Exploring among the bristlecone pine in the Glacier Gorge area of the park
Nearing the 11,000-foot mark up the precipitous trail to the top of Flattop Mountain, my lungs and calves nearing the point of exhaustion, I told my buddy Steve that I had to take a break. Feeling the same he shouted in agreement, barely audible over the howling wind. A gale had hammered us head on, whipping our faces with spindrift for the past hour as we post-holed our way up the fresh ankle deep snowpack. We took refuge on the east facing side of a large boulder, where we were finally sheltered from the driving wind. Hunkered down, we had a chance to enjoy the lofty scenery below and afar that day for the first time.
The Fascinating Story of the Bristlecone Pine
Situated in the heart of Glacier Gorge we had amazing views of Longs Peak and Mount Meeker to the east, as well as the gorge below, all displayed in the resplendent grandeur found in Rocky Mountain National Park during the winter. We also had the pleasure of an often-overlooked resident of the park directly below us, the Rocky Mountain bristlecone pine. These trees belong to a family of Earth’s oldest known living organisms. The oldest of this species is recorded to have taken 2,435 laps around the sun.
They live just below the treeline where the harsh environment shapes their branches into magnificently twisted and curled Seussian shapes over the eons they spend locked into the sub-alpine. These hardy trees are even immune to the devastating effects of pine beetle infestations currently plaguing the region. While they may thrive in a climate zone that had been kicking our tails from the second our boots hit the trailhead at Bear Lake, they are not impervious to the challenges brought on by climate change.
Researchers at University of California, Davis recently reported that the treeline has been moving upslope over the past fifty years in what is a result of warming temperatures, causing a “leapfrogging” effect from trees that normally live at lower elevations. This is increasing competition for valuable real estate for young trees to plant their roots. The researchers concluded there will be little effect on the well-established older trees, but the future remains uncertain for the younger bristlecone pines. A sobering thought that made my current woes seem rather insignificant.
Once rested, we stood face into the wind and took our beating, eventually gaining the ridgeline. We pressed on into the barren alpine landscape until reaching the relatively level summit for which our objective is named. There we were rewarded with far more grander views of Rocky Mountain National Park as payment for the hard endured effort.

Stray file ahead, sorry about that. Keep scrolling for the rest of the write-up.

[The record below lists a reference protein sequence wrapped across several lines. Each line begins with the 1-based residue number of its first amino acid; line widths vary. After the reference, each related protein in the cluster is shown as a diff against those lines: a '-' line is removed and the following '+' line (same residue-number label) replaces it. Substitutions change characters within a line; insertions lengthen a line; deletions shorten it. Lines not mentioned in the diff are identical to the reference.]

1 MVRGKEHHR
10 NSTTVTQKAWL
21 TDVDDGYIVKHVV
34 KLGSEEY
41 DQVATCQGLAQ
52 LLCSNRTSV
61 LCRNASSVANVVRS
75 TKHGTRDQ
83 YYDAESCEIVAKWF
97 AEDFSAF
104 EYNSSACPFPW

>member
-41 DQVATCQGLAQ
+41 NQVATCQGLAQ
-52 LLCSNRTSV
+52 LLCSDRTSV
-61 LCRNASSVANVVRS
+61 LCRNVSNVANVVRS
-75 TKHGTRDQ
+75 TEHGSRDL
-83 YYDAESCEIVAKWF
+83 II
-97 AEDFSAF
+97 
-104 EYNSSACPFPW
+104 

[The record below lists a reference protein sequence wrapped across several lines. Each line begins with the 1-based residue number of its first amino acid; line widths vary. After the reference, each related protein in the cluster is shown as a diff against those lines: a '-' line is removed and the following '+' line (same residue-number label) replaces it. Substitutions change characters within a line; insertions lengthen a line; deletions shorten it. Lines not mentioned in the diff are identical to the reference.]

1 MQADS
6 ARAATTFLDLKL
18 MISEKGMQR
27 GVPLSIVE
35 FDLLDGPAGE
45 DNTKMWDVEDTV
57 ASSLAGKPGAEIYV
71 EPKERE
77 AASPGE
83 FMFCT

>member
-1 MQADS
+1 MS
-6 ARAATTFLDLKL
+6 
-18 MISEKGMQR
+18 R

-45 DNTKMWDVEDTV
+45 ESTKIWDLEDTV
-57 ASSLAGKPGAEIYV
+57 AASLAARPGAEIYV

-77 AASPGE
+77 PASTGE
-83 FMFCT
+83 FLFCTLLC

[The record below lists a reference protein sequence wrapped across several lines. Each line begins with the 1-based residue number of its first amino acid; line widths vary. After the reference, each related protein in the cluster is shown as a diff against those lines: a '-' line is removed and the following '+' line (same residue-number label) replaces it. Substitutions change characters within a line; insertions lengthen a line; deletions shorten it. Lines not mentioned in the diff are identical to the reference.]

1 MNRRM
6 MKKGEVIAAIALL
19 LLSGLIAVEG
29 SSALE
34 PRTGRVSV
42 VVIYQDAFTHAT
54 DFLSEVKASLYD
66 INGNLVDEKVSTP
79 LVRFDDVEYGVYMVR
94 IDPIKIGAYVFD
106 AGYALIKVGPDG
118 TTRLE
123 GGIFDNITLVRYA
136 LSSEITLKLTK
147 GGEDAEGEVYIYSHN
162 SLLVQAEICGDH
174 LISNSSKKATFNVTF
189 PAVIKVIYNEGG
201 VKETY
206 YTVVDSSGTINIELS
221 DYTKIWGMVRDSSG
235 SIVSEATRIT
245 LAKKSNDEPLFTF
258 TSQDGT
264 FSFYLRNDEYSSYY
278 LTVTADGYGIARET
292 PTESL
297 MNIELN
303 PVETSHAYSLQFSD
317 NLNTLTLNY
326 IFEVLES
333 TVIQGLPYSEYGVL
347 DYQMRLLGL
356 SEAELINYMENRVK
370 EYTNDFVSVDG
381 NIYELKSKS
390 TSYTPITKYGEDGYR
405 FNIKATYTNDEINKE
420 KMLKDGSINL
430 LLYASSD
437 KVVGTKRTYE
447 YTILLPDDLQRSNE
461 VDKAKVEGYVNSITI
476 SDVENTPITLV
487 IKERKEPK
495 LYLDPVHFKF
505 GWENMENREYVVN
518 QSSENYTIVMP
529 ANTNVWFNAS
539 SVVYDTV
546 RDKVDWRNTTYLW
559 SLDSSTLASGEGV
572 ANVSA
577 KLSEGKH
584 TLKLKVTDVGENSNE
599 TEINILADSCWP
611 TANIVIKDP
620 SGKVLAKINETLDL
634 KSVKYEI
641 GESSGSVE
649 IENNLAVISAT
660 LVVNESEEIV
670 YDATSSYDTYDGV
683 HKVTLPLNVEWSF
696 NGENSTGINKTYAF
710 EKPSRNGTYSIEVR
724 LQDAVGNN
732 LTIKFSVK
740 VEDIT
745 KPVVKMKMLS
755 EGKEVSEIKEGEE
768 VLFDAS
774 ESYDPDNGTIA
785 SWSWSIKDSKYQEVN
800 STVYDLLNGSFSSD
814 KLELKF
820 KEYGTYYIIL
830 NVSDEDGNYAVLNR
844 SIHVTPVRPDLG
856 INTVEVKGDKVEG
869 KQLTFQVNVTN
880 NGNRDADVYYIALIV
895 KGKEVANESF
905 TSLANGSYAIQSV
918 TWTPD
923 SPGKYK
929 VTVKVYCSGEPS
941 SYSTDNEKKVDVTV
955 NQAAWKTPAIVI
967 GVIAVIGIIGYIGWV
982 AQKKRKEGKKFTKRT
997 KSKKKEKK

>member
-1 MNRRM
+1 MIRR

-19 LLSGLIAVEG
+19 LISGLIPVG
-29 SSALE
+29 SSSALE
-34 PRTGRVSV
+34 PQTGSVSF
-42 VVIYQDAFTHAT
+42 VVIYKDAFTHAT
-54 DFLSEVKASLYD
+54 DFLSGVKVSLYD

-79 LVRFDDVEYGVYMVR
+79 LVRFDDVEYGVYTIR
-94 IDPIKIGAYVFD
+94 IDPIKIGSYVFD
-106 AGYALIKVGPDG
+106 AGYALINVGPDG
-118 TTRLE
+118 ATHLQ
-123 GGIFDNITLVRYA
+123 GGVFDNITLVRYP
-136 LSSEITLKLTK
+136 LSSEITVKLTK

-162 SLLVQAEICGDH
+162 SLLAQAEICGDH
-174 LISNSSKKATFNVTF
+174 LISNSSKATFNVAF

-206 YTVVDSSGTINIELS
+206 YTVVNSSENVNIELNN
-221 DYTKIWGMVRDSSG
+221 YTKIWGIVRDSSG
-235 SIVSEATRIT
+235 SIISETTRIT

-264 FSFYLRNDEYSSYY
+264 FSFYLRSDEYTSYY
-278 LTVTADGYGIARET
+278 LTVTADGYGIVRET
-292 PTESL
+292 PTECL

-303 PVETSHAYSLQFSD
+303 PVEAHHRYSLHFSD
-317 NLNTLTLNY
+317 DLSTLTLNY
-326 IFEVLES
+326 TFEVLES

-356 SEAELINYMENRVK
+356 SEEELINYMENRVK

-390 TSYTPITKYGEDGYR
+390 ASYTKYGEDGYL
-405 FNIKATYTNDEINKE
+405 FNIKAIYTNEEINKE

Winter Adventures in Rocky Mountain National Park
With near limitless hiking opportunities, the Glacier Gorge area of the park has something for everyone, from novice hikers to the most advanced alpinists. With a multitude of mountain lakes to enjoy, such as Bear Lake with close proximity to the parking lot and a nearly flat trail that surrounds it, age is not a limiting factor to enjoying what the area has to offer. If a challenge is what you are looking for, the Dream Lake to Loch Vale loop will get your heart rate up and provides excellent opportunities to see and photograph Andrews and Tyndall Glaciers.
For the hardiest of adventurers, the Glacier Gorge traverse will not disappoint. This alpine traverse spans the area from Flattop Mountain past Longs Peak, the highest peak in the park at 14,255 feet. This objective should not be taken lightly, as it covers a distance of over 19 miles, connecting 11 summits with a total elevation gain of 11,447 feet. Along the route expect to encounter some Class 5 climbing and consequential exposure.
My favorite time to explore the area is winter, as the summer brings flocks of tourists from around the world. The resulting traffic jams and long waits for parking can make for a less than ideal outing in the park. So, plan ahead if the summer is when you go, and prepare for an alpine start to avoid the crowds. In the winter it is a good idea to check trail conditions before heading up as you may need traction or floatation, such as microspikes or snowshoes respectively. The trails can be quite icy or covered in deep snow, as we learned the hard way that day.
On the descent, with the wind at our backs, my thoughts shifted from suffering to the uncertain future of the bristlecone pine. While the mountains may be the enduring titans of the alpine, the bristlecone pines are the quiet watchers standing on the shoulders of these giants. Like sentinels of a long-forgotten time, these trees have posted guard over the alpine across the millennia, but now their future is uncertain. Climate change has us in its grips, but we can all do our part to reduce our carbon footprint, as well as practice a leave no trace ethos when traveling in wilderness areas.